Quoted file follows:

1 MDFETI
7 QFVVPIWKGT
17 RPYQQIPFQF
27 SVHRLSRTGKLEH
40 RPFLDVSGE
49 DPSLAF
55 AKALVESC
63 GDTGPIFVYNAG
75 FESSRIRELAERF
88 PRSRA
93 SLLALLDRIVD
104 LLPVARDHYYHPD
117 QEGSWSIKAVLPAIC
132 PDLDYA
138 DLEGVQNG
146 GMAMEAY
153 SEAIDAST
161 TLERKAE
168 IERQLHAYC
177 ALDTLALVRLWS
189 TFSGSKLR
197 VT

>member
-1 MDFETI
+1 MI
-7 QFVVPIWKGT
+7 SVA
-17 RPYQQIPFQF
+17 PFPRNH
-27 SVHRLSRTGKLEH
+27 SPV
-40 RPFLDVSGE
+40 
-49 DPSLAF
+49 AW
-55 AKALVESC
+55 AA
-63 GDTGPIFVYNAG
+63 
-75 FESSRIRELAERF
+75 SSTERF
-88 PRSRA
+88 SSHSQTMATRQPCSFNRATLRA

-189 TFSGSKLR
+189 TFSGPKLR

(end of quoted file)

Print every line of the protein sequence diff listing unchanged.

1 MDFETI
7 QFVVPIWKGT
17 RPYQQIPFQF
27 SVHRLSRTGKLEH
40 RPFLDVSGE
49 DPSLAF
55 AKALVESC
63 GDTGPIFVYNAG
75 FESSRIRELAERF
88 PRSRA
93 SLLALLDRIVD
104 LLPVARDHYYHPD
117 QEGSWSIKAVLPAIC
132 PDLDYA
138 DLEGVQNG
146 GMAMEAY
153 SEAIDAST
161 TLERKAE
168 IERQLHAYC
177 ALDTLALVRLWS
189 TFSGSKLR
197 VT

>member
-1 MDFETI
+1 MI
-7 QFVVPIWKGT
+7 SVA
-17 RPYQQIPFQF
+17 PFPRNH
-27 SVHRLSRTGKLEH
+27 SPV
-40 RPFLDVSGE
+40 
-49 DPSLAF
+49 AW
-55 AKALVESC
+55 AA
-63 GDTGPIFVYNAG
+63 
-75 FESSRIRELAERF
+75 SSTERF
-88 PRSRA
+88 SSHSQTMATRQPCSFNRATLRA

-189 TFSGSKLR
+189 TFSGPKLR